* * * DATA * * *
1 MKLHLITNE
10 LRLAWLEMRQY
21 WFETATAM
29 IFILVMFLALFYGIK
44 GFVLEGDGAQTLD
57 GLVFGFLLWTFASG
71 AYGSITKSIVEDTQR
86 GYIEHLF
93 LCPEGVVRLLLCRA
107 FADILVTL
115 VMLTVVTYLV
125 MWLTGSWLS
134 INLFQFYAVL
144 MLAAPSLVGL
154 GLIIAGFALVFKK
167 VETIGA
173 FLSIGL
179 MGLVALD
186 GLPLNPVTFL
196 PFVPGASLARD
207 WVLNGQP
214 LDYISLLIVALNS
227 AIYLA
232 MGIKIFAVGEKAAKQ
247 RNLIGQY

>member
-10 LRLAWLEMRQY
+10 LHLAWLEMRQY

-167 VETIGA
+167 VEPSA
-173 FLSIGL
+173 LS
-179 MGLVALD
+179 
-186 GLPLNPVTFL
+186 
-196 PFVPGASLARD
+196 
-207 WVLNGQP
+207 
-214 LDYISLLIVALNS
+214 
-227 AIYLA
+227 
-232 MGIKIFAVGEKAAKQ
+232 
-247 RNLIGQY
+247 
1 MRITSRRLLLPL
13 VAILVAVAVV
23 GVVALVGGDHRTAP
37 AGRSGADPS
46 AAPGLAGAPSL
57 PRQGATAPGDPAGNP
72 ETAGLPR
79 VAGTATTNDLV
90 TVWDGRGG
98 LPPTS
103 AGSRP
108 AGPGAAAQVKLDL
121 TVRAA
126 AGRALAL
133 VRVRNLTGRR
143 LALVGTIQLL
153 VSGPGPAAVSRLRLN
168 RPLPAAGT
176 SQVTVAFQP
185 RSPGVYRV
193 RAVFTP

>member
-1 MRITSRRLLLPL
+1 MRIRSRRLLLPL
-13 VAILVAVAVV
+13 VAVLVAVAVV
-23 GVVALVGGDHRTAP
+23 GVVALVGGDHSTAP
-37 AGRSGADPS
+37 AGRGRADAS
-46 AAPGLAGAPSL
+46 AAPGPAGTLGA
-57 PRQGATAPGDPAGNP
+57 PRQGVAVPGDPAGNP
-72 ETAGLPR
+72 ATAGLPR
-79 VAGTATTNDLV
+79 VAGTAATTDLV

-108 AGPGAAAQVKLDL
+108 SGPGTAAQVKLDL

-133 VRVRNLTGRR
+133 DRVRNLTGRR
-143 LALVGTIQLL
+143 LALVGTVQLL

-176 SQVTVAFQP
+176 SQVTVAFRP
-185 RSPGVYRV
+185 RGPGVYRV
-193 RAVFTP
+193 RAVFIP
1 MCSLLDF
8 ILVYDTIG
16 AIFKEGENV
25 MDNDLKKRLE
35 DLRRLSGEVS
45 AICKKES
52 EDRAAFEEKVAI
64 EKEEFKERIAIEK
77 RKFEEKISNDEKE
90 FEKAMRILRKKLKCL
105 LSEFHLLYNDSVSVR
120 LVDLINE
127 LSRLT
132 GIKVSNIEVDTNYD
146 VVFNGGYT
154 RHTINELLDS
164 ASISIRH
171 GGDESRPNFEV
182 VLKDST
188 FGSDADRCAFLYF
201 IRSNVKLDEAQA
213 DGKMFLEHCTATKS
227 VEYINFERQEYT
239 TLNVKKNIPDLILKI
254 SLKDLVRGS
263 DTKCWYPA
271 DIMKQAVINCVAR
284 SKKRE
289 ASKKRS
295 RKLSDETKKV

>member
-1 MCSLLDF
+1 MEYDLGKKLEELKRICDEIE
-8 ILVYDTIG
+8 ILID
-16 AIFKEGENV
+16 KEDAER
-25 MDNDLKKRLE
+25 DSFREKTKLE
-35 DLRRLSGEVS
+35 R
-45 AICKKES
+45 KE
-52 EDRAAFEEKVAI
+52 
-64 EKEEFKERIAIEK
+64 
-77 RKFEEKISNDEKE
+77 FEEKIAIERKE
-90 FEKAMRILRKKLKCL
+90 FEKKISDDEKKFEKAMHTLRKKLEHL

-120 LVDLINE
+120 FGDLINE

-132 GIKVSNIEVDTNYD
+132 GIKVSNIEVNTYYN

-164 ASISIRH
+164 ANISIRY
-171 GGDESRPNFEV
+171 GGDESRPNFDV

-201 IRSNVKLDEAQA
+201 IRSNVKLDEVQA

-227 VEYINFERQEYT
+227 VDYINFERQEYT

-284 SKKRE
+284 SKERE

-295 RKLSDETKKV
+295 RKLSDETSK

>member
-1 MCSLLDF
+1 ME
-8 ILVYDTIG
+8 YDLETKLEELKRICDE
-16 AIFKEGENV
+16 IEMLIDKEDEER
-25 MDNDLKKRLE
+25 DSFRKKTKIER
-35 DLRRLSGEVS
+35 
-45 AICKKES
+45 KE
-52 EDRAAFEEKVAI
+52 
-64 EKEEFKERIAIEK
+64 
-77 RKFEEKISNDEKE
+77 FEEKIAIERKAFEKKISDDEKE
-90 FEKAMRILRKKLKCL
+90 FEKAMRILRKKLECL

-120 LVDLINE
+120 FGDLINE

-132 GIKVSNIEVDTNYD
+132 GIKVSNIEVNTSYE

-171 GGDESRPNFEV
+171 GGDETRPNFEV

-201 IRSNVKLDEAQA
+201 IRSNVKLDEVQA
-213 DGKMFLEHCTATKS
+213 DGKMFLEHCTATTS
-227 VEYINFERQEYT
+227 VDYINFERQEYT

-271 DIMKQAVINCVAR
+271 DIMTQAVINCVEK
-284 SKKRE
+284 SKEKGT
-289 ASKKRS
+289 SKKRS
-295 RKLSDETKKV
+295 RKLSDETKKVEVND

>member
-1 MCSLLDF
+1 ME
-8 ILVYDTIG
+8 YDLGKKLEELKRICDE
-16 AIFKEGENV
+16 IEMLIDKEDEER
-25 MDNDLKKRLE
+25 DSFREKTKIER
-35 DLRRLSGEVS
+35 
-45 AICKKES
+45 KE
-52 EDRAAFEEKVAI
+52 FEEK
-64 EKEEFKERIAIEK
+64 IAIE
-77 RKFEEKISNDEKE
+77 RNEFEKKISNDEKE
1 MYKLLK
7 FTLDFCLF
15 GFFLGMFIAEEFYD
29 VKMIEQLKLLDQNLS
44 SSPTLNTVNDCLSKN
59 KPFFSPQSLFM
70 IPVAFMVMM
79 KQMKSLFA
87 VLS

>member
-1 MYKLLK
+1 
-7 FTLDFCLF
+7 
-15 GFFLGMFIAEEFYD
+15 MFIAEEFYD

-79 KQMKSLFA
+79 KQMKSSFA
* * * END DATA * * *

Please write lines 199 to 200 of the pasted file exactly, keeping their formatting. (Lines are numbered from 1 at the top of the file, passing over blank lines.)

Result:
-271 DIMKQAVINCVAR
+271 DIMTQAVINCVEK